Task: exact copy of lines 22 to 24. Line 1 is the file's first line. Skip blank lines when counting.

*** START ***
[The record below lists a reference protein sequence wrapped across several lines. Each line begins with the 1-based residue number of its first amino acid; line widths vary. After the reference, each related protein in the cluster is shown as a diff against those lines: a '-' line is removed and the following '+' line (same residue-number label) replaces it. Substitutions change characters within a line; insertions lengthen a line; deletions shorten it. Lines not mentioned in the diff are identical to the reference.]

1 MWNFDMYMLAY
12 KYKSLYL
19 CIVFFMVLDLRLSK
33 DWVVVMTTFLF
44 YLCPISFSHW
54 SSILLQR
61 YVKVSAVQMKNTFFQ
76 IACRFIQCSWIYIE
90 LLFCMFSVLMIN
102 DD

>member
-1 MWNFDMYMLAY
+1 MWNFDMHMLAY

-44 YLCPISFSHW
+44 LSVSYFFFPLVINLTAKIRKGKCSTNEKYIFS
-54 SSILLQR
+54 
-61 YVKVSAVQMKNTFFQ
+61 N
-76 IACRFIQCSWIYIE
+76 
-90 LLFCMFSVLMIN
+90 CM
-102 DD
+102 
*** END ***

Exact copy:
+76 
-90 LLFCMFSVLMIN
+90 CM